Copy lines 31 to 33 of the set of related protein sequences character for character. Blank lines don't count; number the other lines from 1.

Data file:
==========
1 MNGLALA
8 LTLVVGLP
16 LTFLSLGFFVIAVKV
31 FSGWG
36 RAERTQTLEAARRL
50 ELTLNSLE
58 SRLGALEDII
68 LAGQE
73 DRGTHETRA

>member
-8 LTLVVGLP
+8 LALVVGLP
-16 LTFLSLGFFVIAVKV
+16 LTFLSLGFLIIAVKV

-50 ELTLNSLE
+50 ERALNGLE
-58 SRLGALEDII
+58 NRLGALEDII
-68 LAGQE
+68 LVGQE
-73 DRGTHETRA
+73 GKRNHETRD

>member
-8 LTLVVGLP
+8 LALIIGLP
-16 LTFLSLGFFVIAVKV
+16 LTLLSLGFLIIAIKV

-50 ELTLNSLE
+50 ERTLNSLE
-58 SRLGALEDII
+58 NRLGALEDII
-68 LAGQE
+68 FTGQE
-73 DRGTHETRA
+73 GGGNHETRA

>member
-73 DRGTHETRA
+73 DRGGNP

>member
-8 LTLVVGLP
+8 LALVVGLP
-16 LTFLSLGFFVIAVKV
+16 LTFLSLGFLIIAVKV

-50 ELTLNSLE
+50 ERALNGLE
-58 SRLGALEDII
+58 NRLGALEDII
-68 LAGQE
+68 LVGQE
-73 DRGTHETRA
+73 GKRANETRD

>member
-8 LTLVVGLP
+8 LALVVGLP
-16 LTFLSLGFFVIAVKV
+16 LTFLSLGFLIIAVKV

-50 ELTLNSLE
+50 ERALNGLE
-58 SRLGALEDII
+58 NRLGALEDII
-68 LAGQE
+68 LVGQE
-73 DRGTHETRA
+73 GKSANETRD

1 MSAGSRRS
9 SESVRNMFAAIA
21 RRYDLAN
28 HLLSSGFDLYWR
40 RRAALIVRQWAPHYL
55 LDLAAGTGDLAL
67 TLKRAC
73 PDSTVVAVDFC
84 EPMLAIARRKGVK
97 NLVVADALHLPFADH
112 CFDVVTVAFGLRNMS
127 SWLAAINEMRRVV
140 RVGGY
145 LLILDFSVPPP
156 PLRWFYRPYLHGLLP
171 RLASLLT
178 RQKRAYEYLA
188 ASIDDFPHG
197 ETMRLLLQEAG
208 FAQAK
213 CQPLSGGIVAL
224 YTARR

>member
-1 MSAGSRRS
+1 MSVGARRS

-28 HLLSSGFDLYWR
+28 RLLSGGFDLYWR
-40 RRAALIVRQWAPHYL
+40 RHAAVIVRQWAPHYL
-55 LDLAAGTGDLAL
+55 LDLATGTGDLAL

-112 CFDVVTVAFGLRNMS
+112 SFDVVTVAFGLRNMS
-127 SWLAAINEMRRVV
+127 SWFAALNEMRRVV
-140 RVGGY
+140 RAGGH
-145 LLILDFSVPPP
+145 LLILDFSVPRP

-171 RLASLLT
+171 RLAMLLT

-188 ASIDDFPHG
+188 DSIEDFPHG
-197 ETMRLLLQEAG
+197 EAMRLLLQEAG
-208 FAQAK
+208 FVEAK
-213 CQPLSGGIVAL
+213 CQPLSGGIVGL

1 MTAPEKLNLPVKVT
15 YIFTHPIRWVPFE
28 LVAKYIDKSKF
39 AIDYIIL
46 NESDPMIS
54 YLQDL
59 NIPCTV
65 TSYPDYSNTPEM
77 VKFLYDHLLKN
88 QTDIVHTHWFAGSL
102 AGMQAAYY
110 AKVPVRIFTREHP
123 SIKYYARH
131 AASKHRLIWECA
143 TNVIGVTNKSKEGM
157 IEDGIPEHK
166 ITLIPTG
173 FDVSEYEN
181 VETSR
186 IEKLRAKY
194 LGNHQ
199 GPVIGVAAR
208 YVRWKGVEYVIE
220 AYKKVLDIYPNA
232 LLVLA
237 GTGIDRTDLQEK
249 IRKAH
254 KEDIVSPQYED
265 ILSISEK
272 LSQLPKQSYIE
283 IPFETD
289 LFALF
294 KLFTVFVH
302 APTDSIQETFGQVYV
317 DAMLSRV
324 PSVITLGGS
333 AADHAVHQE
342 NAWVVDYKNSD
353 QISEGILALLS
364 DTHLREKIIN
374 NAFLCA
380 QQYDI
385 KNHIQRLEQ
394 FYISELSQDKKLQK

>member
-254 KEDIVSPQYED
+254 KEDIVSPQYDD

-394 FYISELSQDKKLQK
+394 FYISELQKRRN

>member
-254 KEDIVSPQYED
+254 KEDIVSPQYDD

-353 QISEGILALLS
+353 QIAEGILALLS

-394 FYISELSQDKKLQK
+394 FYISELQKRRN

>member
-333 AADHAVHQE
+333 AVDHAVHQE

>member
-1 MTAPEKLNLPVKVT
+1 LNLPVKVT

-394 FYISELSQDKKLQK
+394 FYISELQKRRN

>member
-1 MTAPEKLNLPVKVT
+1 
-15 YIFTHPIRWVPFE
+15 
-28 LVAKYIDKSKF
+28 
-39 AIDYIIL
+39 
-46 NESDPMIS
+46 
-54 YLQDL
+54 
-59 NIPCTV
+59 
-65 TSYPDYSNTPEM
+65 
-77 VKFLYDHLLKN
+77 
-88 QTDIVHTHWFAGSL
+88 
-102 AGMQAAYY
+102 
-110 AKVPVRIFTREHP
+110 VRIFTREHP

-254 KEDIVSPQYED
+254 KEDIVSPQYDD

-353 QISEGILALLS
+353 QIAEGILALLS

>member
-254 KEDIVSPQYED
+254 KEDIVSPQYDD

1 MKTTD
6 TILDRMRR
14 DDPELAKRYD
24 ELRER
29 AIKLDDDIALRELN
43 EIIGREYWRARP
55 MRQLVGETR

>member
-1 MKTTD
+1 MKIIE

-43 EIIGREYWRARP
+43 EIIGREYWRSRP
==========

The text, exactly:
+58 NRLGALEDII
-68 LAGQE
+68 FTGQE